The thought of implanting the chip in the human brain is enough to hesitate to entertain the most fanatical science fiction fans.
According to Futurism, the mind control interface is still a completely new technology in its early stages of development and we are not yet fully prepared to fully integrate the human brain with the computer. But in the meantime, a company hopes to help patients with stroke and spinal cord injury by non-surgical implantation of electroencephalography (EEG) machines.
The revolutionary technology being developed by Neuralink and other brain-computer interface (BCI) companies pioneered by the American serial entrepreneur Elon Musk will likely help improve human intelligence, memory and communication in the future. Although the technology is promising in practice, in fact, the idea of implanting the chip in the human brain is enough to hesitate to enrage the most fanatical science fiction fan.
Headquartered in Israel, brain technology startup BrainQ, is taking a less invasive approach that combines the human brain with technology. Instead of implants, BrainQ uses a non-surgical EEG machine that records the brain’s electronic activity. EEG has been used by other paralyzed patients and BrainQ hopes their technology will achieve similar goals and improve the lives of stroke and spinal cord injury patients.
However, the neuroscience company also faces considerable obstacles that need to be cleared before their technology is used in the medical field. First, the technology needs to successfully complete human clinical trials. It then needs FDA approval to be commercially available in the United States. Ultimately, the most difficult challenge for BrainQ will be to keep competing with other companies trying to create something similar to EEG-based technology.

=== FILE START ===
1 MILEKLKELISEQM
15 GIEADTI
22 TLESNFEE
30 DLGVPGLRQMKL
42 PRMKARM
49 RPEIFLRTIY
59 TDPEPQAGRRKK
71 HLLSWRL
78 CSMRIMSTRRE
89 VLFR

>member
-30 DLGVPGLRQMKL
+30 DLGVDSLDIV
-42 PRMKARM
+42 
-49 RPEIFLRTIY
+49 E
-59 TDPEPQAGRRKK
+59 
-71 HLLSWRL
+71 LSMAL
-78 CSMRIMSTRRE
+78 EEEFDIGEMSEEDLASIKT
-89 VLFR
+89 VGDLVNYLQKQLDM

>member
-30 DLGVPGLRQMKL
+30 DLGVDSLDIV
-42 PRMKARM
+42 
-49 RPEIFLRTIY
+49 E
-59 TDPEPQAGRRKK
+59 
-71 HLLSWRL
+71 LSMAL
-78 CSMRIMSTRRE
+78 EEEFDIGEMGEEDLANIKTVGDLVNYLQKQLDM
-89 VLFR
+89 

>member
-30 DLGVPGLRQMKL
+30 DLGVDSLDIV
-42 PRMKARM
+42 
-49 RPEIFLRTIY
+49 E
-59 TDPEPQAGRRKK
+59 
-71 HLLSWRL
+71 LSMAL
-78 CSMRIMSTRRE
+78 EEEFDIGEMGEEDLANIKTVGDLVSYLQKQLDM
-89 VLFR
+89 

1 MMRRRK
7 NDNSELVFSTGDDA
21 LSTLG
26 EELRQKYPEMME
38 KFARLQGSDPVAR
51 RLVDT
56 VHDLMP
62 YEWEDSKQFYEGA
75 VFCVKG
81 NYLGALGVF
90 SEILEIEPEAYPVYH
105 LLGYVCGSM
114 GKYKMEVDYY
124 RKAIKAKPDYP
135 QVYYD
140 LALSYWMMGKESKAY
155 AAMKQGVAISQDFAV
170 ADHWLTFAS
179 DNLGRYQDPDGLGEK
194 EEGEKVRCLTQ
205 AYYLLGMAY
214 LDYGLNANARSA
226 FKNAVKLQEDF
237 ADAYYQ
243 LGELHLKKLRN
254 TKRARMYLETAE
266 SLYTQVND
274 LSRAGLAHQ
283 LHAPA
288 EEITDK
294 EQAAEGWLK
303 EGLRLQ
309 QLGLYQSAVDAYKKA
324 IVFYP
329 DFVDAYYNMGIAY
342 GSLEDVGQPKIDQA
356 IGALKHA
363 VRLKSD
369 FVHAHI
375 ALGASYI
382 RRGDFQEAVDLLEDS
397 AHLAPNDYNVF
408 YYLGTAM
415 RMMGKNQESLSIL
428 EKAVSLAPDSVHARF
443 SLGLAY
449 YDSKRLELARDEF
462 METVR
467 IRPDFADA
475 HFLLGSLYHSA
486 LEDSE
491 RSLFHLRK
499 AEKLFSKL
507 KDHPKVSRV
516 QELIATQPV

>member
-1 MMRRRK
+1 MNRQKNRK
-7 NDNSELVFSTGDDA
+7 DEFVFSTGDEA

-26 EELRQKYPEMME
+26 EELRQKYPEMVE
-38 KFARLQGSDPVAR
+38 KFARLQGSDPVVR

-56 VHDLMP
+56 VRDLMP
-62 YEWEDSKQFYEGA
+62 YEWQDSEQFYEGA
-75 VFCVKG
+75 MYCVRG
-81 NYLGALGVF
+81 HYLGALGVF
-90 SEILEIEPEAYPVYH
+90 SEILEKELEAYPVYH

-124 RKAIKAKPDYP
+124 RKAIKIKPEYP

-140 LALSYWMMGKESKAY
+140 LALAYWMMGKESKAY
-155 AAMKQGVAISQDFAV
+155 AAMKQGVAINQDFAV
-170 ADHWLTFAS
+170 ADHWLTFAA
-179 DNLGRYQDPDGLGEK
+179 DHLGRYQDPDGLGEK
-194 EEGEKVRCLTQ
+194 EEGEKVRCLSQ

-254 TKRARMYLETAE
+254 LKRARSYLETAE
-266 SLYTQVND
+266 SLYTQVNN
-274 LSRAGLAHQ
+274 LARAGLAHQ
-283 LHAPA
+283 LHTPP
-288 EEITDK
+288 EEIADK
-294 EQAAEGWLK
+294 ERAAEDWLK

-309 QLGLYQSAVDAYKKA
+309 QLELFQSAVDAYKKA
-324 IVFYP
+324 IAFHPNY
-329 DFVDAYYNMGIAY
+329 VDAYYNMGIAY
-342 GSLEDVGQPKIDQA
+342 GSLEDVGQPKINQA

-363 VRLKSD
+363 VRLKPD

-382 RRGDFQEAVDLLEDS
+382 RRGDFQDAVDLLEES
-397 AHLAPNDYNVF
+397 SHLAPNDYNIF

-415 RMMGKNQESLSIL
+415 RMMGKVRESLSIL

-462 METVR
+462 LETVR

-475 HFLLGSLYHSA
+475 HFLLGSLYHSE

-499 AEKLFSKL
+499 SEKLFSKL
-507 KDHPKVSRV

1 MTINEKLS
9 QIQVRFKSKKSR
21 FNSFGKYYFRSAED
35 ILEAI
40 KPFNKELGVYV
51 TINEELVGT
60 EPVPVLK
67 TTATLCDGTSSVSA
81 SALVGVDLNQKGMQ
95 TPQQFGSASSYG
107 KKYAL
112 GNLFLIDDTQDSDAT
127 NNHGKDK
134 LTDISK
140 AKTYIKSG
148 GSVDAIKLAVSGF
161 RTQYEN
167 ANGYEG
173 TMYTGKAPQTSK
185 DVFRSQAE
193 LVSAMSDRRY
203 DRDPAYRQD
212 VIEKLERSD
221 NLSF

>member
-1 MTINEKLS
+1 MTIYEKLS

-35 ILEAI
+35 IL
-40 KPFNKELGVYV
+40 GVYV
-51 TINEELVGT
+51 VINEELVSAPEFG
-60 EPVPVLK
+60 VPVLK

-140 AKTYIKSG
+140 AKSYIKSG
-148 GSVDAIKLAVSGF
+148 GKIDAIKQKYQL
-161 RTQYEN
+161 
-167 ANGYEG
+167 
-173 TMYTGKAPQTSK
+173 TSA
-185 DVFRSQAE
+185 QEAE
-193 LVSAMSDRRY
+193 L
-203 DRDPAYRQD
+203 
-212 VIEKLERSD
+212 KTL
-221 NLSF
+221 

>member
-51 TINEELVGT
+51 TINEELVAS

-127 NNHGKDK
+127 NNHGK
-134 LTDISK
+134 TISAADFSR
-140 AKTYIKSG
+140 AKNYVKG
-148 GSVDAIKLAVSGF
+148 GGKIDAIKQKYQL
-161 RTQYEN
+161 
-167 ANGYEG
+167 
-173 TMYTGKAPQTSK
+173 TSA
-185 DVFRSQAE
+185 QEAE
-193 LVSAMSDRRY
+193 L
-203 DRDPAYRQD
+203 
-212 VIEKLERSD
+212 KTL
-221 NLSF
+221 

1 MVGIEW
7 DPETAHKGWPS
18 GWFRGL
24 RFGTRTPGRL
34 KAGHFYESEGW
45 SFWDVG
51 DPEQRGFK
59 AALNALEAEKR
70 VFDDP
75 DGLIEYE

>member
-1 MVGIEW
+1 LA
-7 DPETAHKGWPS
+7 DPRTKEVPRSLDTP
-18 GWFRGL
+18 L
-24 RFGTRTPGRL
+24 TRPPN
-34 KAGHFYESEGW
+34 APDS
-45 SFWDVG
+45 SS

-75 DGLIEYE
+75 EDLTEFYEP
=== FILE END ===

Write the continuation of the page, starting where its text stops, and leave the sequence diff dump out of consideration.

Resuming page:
While companies like NeuroLutions and NeuroPace will technically be BrainQ competitors, the latter seems to be a leader in the applications of patients with stroke and spinal cord injury. The company hopes the technology will be available in the U.S. market by 2020. After that, they will continue their efforts to separate BrainQ from other companies by developing a broader disease application.
Assaf Lifshitz, a BrainQ spokesman, said the company hopes to use the technology in the future to collect data, improve the symptoms of Alzheimer’s patients and help treat several childhood illnesses.
The timeline set by BrainQ may be reasonable as it relies on less invasive techniques (relative to brain implants) that may be much easier to obtain approval from the Food and Drug Administration than other BCI techniques . With the introduction of this technology, BrainQ hopes it will be able to gather more extensive and extensive data on the electronic activities of the human brain. In the future, these data may help to provide a more accurate assessment of the patient’s condition and thus help them achieve more effective treatment.